The CXR shows a mass in the left upper lobe (Fig. 76.2), representing a primary lung cancer. In addition, the left hemidiaphragm is elevated such that it is higher than the right. Normally the right hemidiaphragm is 1-2 cm higher than the left. The left hemidiaphragm elevation here is likely due to left phrenic nerve palsy, probably due to mediastinal lymph node metastases. Other causes of an elevated hemidiaphragm include recent cardiac bypass surgery, trauma, and previous herpes zoster involving the phrenic nerve. The commonest cause, however, is idiopathic phrenic nerve palsy.
Case 77. This middle-aged male had low-grade fever of one month's duration associated with productive cough and loss of weight. His CXR is shown (Fig. 77.1).
CASE 77 RIGHT LOWER LOBE CONSOLIDATION DUE TO TUBERCULOSIS IN HUMAN IMMUNODEFICIENCY VIRUS (HIV) HOST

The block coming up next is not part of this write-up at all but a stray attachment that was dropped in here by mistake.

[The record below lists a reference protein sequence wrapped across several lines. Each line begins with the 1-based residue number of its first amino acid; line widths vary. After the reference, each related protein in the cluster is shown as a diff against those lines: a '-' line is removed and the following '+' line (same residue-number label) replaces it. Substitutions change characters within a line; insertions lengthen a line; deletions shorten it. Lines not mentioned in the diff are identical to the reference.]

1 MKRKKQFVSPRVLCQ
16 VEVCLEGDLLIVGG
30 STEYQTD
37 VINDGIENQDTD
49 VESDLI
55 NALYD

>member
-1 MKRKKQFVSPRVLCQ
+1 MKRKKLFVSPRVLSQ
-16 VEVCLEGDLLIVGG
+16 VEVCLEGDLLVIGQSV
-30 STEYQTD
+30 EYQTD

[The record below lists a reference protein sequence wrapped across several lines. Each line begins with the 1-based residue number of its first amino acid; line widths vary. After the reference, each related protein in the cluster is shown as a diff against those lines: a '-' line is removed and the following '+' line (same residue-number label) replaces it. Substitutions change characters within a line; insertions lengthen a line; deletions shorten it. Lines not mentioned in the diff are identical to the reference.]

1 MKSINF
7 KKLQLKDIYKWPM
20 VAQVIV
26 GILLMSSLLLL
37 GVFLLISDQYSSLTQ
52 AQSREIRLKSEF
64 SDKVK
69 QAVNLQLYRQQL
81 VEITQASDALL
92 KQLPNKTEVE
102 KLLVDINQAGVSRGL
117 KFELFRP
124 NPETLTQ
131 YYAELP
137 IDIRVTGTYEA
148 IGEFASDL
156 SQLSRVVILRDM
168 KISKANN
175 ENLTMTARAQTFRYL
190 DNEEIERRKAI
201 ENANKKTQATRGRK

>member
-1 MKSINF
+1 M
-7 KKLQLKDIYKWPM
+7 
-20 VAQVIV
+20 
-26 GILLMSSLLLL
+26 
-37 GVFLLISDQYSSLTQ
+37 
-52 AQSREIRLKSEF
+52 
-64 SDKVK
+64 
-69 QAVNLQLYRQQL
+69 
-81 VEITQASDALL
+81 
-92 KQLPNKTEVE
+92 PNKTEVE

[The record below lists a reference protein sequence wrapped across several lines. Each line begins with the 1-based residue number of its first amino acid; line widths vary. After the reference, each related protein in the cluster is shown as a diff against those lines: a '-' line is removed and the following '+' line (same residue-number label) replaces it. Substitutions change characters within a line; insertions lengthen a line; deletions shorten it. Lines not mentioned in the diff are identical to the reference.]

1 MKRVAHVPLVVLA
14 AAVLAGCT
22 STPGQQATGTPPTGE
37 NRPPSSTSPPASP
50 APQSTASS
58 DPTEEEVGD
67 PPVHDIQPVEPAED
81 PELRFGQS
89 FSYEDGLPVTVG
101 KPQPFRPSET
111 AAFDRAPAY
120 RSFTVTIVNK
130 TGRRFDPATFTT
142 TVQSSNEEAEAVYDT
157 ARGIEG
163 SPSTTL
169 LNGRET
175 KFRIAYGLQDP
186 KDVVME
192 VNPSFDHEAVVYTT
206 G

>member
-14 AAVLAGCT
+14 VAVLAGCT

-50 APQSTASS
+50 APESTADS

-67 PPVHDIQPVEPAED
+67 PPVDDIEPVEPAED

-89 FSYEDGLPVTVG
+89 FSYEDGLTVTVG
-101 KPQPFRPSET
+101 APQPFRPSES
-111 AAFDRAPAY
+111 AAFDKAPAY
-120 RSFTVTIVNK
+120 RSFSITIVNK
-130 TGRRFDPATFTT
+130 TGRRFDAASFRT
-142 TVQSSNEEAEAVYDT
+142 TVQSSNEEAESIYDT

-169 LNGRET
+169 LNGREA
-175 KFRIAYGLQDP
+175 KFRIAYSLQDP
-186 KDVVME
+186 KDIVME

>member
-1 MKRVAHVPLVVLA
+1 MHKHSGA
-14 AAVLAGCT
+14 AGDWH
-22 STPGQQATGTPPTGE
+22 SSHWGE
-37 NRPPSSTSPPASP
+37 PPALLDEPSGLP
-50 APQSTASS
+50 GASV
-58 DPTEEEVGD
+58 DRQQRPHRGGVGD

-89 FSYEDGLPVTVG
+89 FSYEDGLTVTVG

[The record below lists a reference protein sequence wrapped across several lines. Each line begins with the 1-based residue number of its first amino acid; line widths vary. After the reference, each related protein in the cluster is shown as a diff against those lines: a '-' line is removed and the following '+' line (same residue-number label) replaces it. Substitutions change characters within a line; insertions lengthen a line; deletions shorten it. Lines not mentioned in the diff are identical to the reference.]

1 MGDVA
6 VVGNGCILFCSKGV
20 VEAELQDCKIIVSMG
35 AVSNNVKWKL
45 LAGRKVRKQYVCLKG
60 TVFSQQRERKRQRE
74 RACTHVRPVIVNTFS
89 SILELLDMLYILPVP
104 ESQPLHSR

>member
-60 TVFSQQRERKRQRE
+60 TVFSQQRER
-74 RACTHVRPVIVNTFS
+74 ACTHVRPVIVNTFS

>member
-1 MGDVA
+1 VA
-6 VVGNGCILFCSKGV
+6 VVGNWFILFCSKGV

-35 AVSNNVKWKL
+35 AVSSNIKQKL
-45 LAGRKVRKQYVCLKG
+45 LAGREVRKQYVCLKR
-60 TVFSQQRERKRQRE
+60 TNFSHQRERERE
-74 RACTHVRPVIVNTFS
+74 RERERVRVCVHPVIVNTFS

The patient had subacute fever and the CXR shows air bronchograms in the right lower zone. There is loss of outline of the right hemidiaphragm (Silhouette sign) confirming right lower lobe consolidation (Fig. 77.2). His sputum turned out to be positive on acid-fast bacillus (AFB) smear confirming that he had active pulmonary tuberculosis. He also reported frequent visits to commercial sex workers and his HIV serology was positive. There are two forms of TB in HIV patients. One form, occurring in early HIV disease, is no different from that in a non-immuno-compromised host with classic upper lobe cavitary disease. In patients with late stage HIV disease, CXR presentation is atypical with less preponderance of cavitation, less upper lobe disease, and greater predominance of thoracic lym-phadenopathy and pleural effusion. All patients with tuberculosis should be investigated for HIV infection.
Case 78. This patient was asymptomatic (Fig. 78.1). The CXR is shown.
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